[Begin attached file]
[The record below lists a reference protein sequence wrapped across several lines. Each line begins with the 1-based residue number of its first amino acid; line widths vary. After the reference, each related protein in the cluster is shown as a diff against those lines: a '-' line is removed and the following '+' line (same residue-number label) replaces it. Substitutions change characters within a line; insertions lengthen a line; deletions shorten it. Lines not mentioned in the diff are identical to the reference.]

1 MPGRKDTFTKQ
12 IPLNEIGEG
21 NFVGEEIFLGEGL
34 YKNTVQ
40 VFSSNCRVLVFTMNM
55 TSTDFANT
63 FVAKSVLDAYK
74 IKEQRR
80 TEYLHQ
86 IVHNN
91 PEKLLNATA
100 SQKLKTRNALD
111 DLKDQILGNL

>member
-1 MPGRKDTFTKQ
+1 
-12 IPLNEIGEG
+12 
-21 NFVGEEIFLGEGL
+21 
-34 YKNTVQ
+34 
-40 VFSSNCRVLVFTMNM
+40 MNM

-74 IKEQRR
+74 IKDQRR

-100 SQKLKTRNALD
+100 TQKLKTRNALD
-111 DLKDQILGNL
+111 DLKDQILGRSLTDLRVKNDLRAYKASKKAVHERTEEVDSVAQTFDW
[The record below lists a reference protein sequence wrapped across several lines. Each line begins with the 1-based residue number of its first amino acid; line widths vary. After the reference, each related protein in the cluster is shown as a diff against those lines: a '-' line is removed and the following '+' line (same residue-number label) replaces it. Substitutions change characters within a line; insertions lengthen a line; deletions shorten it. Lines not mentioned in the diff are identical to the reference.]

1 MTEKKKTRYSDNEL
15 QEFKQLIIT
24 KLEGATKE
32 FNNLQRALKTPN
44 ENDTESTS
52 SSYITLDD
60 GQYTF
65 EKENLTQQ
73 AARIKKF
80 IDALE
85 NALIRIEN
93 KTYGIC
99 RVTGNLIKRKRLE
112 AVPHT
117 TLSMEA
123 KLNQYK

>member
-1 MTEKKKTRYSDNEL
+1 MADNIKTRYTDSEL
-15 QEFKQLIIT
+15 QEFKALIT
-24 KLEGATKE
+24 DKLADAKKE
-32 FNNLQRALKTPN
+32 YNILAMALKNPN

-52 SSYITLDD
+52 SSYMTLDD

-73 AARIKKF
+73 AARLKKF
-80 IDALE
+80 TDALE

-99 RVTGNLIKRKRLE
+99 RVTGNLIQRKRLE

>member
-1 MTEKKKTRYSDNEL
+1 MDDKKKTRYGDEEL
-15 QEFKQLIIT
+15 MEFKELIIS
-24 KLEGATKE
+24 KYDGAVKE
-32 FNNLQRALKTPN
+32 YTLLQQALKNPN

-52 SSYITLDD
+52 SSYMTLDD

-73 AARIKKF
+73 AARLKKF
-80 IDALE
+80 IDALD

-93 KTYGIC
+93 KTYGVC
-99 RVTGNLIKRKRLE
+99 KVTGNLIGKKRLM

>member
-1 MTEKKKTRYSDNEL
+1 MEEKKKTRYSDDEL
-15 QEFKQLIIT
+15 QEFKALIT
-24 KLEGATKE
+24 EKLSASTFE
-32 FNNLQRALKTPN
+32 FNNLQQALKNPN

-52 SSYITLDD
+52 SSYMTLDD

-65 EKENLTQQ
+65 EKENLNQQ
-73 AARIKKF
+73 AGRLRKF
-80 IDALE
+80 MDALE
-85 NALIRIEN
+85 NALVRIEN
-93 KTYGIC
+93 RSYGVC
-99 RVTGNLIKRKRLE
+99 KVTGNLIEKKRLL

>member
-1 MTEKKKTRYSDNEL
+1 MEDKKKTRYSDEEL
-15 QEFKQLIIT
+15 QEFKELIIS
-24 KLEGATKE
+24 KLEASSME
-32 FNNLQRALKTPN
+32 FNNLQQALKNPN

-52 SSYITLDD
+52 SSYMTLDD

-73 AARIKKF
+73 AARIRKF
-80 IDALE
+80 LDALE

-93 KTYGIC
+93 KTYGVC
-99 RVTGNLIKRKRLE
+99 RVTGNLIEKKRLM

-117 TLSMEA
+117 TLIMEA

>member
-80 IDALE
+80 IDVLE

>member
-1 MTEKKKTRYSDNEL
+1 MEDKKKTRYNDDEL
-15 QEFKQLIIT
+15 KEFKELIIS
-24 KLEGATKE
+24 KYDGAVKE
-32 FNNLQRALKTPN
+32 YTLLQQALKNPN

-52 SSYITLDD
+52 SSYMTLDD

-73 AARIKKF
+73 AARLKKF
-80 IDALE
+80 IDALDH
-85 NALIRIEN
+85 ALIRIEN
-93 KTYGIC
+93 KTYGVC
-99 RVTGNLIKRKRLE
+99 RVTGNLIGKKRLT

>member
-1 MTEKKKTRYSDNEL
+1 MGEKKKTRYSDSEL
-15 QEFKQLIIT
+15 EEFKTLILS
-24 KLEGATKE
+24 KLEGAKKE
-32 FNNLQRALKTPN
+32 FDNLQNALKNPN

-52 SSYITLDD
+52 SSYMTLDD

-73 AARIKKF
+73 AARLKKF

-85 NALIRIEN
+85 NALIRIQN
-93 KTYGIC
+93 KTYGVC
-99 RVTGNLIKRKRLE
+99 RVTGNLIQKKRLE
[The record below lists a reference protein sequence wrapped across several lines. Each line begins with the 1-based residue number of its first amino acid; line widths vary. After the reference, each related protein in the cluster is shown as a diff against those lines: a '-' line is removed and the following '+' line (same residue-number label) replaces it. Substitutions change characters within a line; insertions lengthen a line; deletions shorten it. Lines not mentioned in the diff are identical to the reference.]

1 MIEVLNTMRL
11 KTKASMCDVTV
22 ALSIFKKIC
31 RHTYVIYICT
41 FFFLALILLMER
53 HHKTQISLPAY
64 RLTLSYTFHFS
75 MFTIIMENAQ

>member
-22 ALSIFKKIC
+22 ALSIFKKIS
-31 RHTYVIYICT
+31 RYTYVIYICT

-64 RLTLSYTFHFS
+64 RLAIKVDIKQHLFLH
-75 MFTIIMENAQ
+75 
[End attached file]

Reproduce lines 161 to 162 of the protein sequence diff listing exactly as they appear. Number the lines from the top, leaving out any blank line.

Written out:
+32 FDNLQNALKNPN

-52 SSYITLDD